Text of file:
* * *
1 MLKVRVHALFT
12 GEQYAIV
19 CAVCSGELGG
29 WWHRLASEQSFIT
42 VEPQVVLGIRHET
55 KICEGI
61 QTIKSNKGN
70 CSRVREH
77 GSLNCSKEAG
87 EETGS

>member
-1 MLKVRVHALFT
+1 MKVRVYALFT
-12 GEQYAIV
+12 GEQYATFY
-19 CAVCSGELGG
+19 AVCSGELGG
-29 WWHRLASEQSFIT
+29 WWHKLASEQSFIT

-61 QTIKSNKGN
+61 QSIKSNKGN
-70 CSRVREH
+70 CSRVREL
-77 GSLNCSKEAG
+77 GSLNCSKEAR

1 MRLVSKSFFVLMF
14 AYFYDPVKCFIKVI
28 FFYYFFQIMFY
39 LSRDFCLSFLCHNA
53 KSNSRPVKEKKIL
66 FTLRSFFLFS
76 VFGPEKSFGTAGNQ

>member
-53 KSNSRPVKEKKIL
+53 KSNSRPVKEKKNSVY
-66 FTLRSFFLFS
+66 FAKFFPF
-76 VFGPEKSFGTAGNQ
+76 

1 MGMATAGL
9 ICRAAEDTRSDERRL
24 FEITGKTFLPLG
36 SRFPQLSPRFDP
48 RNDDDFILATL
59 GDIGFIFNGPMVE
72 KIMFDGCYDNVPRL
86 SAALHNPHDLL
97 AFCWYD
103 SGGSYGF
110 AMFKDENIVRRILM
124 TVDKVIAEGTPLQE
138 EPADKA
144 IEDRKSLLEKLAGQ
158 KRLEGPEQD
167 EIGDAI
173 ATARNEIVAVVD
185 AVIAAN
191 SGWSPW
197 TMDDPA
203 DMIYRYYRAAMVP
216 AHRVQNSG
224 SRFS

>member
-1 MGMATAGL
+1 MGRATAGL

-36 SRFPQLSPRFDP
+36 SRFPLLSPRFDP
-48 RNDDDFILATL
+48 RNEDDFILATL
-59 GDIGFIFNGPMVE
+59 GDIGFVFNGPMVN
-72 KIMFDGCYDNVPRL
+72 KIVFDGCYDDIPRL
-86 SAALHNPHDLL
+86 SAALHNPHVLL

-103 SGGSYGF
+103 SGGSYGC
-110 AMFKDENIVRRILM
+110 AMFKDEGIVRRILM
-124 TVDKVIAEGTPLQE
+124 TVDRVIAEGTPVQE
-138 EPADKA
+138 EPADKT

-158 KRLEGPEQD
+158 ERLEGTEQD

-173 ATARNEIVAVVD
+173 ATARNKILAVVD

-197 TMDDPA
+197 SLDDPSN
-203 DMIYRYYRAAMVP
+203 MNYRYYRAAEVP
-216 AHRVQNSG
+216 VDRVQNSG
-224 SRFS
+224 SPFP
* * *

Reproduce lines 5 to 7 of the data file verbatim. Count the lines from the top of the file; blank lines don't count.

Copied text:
42 VEPQVVLGIRHET
55 KICEGI
61 QTIKSNKGN